Everyone has seen the iconic postcard-perfect view of Table Mountain with its flat top. But did you know that up on top it is not as flat as it seems and there is a whole world up there to discover? When I lived in Cape Town, I used to go hiking often with friends, and I have already explained why Table Mountain is so special here. Recently I was back for a holiday so once again we went up Table Mountain. There are numerous ways you can hike up; often we would go up Skeleton Gorge starting at Kirstenbosch or Cecilia forest. Skeleton Gorge is a lovely shady route in summer and has fun wooden ladders to climb and a few boulders to scramble over. From there you can take the Smuts track to the highest point of Table Mountain, MacClear’s beacon, and then walk along the edge of the mountain with beautiful views until you reach the cable station. Then we would walk back through Echo valley and past the dams to come down at Constantia Nek (we always left one car there and took one to the start of the hike).
This time, as my friend had recently had bronchitis and her doctor recommended she didn’t do anything too strenuous, we decided to take the cable car up and then walk around on top of the mountain, exploring the numerous trails on top. It’s pretty easy to find your way, as at intersections you will find stone circles topped by a metal map that tells you where you are. It was a sunny day, but the table top was shrouded in mist. After a very hot walk a few days earlier in Jonkershoek, the cool mist was a blessing.
After you leave the cable station, there is a network of paths near the cable station which is frequented by tourists looking at the views and doing some short walks. Many people take a walk to the highest point, MacClear’s beacon, and back again. This walk gives you a feeling for how flat this part of the mountain really is. You feel as if you could be in a valley as you walk among the reeds, listening to the frogs, but meanwhile you are on the plateau that is the table top at around 1000m above sea level. From the cable station it is also only a short walk to the top of Platteklip gorge, a route that is the most direct way up and down near the cable station, but although the path is straightforward it is nonetheless very strenuous because it’s a long series of chunky rock steps from bottom to top, with an ascent of about 700m. It takes longer than you think, and on the way down we were frequently asked by tourists who were only about 30% of the way up how much longer it was going to be. If you walk up here, wear proper shoes (not flip flops), and take plenty of water and some snacks for energy!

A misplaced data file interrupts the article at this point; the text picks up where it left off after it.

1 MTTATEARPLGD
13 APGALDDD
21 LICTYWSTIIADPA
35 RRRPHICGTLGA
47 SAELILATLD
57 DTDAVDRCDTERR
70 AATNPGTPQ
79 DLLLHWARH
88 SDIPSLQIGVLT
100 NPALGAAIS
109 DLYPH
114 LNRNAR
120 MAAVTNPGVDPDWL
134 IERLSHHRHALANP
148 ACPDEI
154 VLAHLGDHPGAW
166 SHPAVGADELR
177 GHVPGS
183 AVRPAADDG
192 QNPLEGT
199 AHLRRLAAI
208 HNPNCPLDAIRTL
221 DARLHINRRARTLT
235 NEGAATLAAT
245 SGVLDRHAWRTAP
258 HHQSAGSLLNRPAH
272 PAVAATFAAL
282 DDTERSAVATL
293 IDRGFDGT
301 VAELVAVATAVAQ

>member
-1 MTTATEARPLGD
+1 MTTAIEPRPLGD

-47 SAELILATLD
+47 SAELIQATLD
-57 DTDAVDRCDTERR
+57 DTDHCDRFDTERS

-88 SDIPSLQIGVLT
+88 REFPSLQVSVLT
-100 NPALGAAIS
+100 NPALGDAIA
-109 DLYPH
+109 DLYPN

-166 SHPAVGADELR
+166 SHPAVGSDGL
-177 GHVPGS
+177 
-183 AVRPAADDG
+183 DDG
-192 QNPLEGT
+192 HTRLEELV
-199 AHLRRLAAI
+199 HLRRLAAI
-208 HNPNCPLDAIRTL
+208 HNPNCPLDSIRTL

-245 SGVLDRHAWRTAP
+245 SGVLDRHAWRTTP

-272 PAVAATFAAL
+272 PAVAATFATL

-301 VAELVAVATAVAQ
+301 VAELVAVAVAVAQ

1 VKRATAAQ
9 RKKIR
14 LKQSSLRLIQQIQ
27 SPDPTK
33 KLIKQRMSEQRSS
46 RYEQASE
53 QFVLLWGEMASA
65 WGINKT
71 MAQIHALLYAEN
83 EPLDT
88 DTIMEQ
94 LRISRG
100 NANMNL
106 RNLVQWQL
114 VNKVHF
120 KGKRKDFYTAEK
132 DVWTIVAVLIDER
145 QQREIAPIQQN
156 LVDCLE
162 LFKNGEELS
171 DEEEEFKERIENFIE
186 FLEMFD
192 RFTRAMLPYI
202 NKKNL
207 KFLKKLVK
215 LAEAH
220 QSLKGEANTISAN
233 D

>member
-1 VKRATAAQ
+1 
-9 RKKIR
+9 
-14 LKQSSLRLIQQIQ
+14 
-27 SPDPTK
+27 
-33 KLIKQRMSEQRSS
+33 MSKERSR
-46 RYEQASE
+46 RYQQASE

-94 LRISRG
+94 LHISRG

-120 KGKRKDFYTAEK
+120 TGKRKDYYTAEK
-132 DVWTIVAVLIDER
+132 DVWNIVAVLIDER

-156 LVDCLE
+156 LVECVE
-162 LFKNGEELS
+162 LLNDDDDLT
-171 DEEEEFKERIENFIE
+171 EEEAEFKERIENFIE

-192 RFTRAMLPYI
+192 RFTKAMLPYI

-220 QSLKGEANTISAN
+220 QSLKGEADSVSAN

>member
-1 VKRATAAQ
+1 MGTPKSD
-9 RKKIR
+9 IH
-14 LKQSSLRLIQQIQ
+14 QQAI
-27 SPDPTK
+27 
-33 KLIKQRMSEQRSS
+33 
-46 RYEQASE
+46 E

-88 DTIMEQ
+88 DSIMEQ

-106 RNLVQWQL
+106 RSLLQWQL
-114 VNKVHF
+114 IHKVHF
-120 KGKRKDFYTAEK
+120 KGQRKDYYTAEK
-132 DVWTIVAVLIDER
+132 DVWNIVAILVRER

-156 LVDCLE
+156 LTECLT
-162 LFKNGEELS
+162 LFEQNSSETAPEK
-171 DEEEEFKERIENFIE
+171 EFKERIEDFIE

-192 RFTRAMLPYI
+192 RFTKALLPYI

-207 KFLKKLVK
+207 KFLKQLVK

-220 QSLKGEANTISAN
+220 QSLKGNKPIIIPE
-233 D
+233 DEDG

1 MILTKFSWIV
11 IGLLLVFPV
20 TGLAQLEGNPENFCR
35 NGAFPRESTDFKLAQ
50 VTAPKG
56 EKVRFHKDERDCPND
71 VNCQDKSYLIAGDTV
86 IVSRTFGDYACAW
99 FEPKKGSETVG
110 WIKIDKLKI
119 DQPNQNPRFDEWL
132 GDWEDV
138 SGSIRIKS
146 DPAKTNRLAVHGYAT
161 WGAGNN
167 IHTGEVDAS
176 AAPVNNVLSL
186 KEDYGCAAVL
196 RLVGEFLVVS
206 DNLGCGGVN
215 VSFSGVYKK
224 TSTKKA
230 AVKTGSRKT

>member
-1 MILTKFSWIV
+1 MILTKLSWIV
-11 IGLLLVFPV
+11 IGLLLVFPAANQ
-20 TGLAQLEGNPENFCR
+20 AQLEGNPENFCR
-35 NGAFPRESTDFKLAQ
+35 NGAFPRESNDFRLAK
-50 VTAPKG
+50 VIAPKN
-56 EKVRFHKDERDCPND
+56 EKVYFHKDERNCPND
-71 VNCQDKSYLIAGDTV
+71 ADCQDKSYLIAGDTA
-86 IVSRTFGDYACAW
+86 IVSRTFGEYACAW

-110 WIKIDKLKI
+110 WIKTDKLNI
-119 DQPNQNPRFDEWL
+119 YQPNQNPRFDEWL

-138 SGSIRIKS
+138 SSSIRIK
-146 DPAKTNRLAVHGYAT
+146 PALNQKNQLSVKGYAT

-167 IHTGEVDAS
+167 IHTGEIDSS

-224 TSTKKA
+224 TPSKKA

If you are walking from the cable station, after you walk down a rocky part of the path assisted by chains, near the top of Platteklip gorge you will find one of the round maps and a path turning off to the right that leads down to Echo valley. The route includes three metal ladders. You can admire some spectacular fynbos on the way down: it is like a natural garden. On the day we were there, the misty clouds that form the tablecloth of Table mountain were rolling over the mountain, and everything looked beautifully mysterious.
Our main goal for the day was to find and photograph some disas (Disa uniflora), which are at their flowering peak in January and early February, although you can still see some up to March. These beautiful red orchids love to grow near streams and waterfalls, and to find them you can take a walk along Disa river and the aqueduct on Table Mountain. Note that Table mountain is a national park, and you cannot pick the flowers, so take only photos and leave only footprints, as they say! Disa uniflora occurs in very limited places, growing only on the sandstone mountains of the south-western Cape, most commonly on Table mountain, and they are dependent on the mountain pride butterfly (also known as the Table mountain beauty butterfly) for their pollination.